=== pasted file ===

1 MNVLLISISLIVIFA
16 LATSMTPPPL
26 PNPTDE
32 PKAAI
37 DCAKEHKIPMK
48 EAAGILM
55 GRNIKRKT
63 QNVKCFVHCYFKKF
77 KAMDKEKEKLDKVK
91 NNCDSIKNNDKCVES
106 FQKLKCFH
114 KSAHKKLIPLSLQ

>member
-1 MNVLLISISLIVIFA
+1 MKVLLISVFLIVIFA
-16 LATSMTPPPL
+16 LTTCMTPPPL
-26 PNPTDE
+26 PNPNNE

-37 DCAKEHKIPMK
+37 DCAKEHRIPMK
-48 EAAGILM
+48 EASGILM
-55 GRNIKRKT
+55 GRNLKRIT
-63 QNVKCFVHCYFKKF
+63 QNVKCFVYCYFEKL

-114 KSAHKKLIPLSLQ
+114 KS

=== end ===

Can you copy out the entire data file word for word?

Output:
1 MNVLLISISLIVIFA
16 LATSMTPPPL
26 PNPTDE
32 PKAAI
37 DCAKEHKIPMK
48 EAAGILM
55 GRNIKRKT
63 QNVKCFVHCYFKKF
77 KAMDKEKEKLDKVK
91 NNCDSIKNNDKCVES
106 FQKLKCFH
114 KSAHKKLIPLSLQ

>member
-1 MNVLLISISLIVIFA
+1 MKVLLISVFLIVIFA
-16 LATSMTPPPL
+16 LTTCMTPPPL
-26 PNPTDE
+26 PNPNNE

-37 DCAKEHKIPMK
+37 DCAKEHRIPMK
-48 EAAGILM
+48 EASGILM
-55 GRNIKRKT
+55 GRNLKRIT
-63 QNVKCFVHCYFKKF
+63 QNVKCFVYCYFEKL

-114 KSAHKKLIPLSLQ
+114 KS